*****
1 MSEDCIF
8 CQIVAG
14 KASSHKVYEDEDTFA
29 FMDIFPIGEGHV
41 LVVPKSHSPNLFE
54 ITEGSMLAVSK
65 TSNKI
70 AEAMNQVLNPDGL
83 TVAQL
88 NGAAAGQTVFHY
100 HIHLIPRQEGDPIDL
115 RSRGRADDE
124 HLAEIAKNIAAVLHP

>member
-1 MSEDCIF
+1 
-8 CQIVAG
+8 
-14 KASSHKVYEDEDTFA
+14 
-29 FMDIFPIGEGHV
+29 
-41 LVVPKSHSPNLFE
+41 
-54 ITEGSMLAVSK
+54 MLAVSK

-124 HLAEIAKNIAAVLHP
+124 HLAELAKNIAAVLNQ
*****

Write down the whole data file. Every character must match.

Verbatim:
1 MSEDCIF
8 CQIVAG
14 KASSHKVYEDEDTFA
29 FMDIFPIGEGHV
41 LVVPKSHSPNLFE
54 ITEGSMLAVSK
65 TSNKI
70 AEAMNQVLNPDGL
83 TVAQL
88 NGAAAGQTVFHY
100 HIHLIPRQEGDPIDL
115 RSRGRADDE
124 HLAEIAKNIAAVLHP

>member
-1 MSEDCIF
+1 
-8 CQIVAG
+8 
-14 KASSHKVYEDEDTFA
+14 
-29 FMDIFPIGEGHV
+29 
-41 LVVPKSHSPNLFE
+41 
-54 ITEGSMLAVSK
+54 MLAVSK

-124 HLAEIAKNIAAVLHP
+124 HLAELAKNIAAVLNQ